Tesco – why are you including a Muslim family in your Christmas advert if you’re not going to sell halal turkey?

Let me be clear, I am not really bothered that I won’t be able to get a halal turkey at Tesco. What bothers me is this ad is another lazy attempt at representation. It reeks of tick box diversity

In the annual battle for the best Christmas TV advert from British retailers, Tesco has, on the face of it, done a stand-out job. In its minute-long advert, we see 14 families celebrating Christmas. On first view, you have to hand it to Tesco for representing Britain in all its wonderful diversity.

In one scene, three Muslim women and a young child embrace each other in a tinsel-decorated house with a wreath hanging on the front door. Viewers who have taken to social media saying they are boycotting Tesco for including Muslims in a Christmas TV advert are showing their ignorance. You see, many Muslims – myself included – will spend time with our families, eating and watching movies on Christmas Day. In this way, we’re no different to most families in Britain for whom Christmas has no religious significance whatsoever.

So I’d understand you thinking that Tesco has done a good thing to represent Muslims. But pay attention to the core messaging of the ad, which begins with the words “turkey, every which way” and ends with “However you do Christmas, we’ve got a turkey for you. Everyone’s welcome at Tesco.”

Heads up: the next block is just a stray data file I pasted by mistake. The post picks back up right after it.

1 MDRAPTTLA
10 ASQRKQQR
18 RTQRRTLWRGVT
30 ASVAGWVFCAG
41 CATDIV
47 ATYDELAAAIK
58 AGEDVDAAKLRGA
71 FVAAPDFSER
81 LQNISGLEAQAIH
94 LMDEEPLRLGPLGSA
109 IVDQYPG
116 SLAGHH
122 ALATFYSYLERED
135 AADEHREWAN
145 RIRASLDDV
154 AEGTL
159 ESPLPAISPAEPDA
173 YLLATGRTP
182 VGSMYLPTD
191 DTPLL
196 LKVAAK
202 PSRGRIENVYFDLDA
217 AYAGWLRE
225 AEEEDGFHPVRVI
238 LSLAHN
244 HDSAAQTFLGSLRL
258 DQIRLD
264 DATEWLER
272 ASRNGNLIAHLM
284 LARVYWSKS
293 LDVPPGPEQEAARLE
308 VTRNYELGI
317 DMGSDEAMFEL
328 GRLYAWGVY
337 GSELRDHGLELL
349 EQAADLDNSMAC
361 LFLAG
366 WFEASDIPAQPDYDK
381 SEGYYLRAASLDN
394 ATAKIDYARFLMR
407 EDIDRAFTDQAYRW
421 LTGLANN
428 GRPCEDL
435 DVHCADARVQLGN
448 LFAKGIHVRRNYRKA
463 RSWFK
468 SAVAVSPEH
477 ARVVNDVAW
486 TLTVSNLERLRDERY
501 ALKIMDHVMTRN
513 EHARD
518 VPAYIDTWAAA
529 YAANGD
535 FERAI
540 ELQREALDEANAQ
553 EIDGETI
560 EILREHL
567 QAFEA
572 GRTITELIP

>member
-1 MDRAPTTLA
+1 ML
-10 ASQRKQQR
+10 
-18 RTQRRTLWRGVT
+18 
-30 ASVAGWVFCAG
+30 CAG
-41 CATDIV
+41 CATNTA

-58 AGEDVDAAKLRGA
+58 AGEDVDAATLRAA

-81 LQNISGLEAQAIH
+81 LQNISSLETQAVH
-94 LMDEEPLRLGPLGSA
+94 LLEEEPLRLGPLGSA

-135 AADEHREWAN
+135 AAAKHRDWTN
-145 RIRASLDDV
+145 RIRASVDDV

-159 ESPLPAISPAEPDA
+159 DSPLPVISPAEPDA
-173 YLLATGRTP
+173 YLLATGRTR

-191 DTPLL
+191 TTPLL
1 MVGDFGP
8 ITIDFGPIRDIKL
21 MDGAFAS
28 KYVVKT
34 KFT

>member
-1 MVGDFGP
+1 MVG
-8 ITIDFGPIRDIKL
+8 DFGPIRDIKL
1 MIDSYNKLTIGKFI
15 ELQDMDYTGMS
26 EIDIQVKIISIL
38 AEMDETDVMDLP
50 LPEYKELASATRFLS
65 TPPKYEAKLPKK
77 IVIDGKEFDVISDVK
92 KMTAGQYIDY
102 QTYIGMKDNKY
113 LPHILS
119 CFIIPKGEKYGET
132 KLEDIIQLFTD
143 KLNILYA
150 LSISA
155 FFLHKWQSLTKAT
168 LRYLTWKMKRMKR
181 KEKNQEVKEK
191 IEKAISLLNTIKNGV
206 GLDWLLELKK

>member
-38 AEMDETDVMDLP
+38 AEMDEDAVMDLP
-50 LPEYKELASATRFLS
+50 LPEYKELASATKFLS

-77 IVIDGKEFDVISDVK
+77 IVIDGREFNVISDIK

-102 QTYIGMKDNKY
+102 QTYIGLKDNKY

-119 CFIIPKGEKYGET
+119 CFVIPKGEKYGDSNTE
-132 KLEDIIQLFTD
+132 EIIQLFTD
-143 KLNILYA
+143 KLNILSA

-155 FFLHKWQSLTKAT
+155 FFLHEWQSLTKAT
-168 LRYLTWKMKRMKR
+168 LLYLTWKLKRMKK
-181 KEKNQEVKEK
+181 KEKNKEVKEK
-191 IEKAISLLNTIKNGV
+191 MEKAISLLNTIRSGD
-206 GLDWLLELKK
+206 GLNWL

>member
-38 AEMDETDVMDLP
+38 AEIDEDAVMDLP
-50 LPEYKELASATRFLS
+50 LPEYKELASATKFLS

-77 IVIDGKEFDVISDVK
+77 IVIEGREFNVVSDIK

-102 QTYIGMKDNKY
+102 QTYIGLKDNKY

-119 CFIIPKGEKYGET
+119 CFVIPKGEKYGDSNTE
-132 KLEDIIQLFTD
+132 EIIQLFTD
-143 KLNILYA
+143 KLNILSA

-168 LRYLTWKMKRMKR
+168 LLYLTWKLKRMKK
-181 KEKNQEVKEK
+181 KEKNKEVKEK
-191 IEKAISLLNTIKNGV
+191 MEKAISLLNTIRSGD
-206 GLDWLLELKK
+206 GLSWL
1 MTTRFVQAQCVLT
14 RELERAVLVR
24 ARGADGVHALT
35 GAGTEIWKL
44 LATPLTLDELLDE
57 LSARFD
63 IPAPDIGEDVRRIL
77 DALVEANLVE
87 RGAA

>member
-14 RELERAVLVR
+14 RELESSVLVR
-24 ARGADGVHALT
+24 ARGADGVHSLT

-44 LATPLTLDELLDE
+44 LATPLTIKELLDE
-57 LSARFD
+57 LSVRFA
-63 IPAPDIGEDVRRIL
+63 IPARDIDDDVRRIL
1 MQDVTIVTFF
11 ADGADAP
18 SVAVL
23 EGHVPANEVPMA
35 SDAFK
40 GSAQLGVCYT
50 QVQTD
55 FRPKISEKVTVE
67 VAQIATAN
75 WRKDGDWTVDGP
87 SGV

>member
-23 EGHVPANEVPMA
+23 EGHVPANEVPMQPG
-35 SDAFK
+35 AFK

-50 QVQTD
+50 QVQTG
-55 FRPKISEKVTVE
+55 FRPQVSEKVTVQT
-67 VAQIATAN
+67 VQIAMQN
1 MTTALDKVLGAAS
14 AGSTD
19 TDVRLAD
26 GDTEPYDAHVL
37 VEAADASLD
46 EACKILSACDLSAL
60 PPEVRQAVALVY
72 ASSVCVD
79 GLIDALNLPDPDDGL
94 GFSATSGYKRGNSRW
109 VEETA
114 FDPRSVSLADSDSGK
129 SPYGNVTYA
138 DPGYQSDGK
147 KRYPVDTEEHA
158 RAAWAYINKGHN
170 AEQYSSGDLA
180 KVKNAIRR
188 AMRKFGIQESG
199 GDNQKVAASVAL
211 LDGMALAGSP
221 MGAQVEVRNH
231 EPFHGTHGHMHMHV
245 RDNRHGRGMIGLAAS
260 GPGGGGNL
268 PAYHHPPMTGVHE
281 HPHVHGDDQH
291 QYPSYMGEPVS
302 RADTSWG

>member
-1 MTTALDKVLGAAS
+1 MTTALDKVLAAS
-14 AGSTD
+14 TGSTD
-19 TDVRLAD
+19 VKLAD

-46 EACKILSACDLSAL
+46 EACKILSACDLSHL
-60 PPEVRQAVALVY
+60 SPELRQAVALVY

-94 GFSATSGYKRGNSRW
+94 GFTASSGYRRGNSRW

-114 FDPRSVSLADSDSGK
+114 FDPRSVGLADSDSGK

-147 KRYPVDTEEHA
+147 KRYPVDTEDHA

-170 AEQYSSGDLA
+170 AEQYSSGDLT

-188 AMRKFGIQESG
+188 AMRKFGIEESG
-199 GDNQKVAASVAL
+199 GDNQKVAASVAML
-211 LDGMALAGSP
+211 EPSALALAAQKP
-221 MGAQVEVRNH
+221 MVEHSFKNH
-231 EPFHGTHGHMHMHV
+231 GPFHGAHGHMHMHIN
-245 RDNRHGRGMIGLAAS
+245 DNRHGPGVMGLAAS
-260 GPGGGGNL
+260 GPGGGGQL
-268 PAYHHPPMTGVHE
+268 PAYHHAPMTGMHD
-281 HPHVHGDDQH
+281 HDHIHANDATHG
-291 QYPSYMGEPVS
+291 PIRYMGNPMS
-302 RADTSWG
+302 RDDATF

2 replies

  1. Firstly, let us remember that modern Christmas is a more or less secular and commercial Americanised event, and has more to do with pagan winter festivals, which is actually a great celebration, bearing in mind that people are ending one year and looking forward to the new year after a long dark period. Only a small proportion of people now associate it with religion or go to church, when in the past most people did go to church on Sundays and Christmas was a very special religious day, when the birth of Jesus was celebrated. Modern symbols of Christmas, such as Father Christmas and the Christmas tree have nothing to do with the birth of Jesus, neither has the turkey. In fact the turkey has it’s origin in America, and has also become popular in the UK, and some other places. But in many other countries various animals, even fish, are prepared. And in many cases now even vegetarian and vegan food has become popular.

    Christmas is generally a family occasion, with special food and festivities, as well as presents, and many societies have similar events. The name ‘Christmas’ has become a tradition, although it isn’t really appropriate any more for most people who are not religious. That being the case, it is reasonable to say that anyone can join in the celebrations, as many do. A turkey is not necessary, prepare your own food, just enjoy the family day in your own way if you wish. I know of many people who are Jewish, Hindu and others who do. Even have a small Christmas tree to celebrate the Winter Solstice and the New Light! And hope for peace and love! What is there not to like or approve of?

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